The endocrine system is a tightly regulated system that keeps hormones and their effects at the proper level. One way to accomplish this is through “feedback loops.” Hormone release is regulated by other hormones, proteins, or neural signals. The released hormone then has its effect on other organs. This effect on the organ feeds back the original signal to control any further release of hormones. The pituitary gland is well known for its feedback loops.
Glands and endocrine organs
The major glands and organs of the endocrine system include:
- Pituitary gland: it is inside the brain. It monitors the other glands and keeps hormone levels in check. It can cause a change in hormone production elsewhere in the system by releasing its own “stimulating” hormones. The pituitary gland is also connected to the nervous system through a part of the brain called the hypothalamus. The hormones released by the pituitary gland are gonadotropins (LH and FSH), growth hormone (GH), thyroid-stimulating hormone (TSH), adrenocorticotropic hormone (ACTH), prolactin, antidiuretic hormone, and oxytocin.
- Thyroid gland: It is located in the neck in front of the trachea. It releases thyroid hormone (T4 and T3) which is necessary for metabolism and body homeostasis. It is controlled by TSH, which is produced by the pituitary gland through a feedback loop.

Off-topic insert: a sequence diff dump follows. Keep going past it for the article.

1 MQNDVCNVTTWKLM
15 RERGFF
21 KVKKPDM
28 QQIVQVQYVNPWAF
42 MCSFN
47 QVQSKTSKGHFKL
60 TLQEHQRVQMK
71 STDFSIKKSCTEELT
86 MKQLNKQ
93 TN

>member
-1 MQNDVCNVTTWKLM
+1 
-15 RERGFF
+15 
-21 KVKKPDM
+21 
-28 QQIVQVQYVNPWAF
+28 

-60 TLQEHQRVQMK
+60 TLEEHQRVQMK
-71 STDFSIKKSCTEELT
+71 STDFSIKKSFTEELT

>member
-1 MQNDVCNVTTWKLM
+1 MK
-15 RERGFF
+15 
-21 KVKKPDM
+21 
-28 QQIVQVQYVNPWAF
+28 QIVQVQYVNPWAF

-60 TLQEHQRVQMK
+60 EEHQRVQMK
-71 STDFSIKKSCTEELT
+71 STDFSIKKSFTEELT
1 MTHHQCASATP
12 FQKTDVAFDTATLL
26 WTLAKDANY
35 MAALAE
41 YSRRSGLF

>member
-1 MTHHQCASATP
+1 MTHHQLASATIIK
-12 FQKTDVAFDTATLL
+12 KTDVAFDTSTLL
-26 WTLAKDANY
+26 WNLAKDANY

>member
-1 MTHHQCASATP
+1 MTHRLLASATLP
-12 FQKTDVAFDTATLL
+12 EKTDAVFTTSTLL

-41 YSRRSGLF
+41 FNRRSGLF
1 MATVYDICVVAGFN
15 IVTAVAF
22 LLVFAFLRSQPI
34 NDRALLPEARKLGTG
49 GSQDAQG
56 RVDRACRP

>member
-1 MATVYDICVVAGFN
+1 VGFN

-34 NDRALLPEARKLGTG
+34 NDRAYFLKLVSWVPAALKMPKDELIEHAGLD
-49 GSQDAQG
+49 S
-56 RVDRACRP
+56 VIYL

- Parathyroid Gland: There are usually four parathyroid glands that are located next to the thyroid gland. The parathyroid gland is involved in the regulation of calcium, phosphate, and vitamin D.
- Adrenal Glands: There are two adrenal glands that sit on top of each kidney. They produce a number of different hormones. The outer part of the gland (adrenal cortex) produces cortisol, aldosterone, and sex hormones. The centre of the adrenal gland (adrenal medulla) produces adrenaline. Adrenaline is an example of a hormone that is under the control of the nervous system.
- Pancreas: organ of digestion found within the abdomen. It produces insulin, which controls the amount of sugar in the bloodstream. It also produces other hormones such as glucagon and somatostatin.
- Ovaries: They are inside the female pelvis. They produce female sex hormones like estrogen.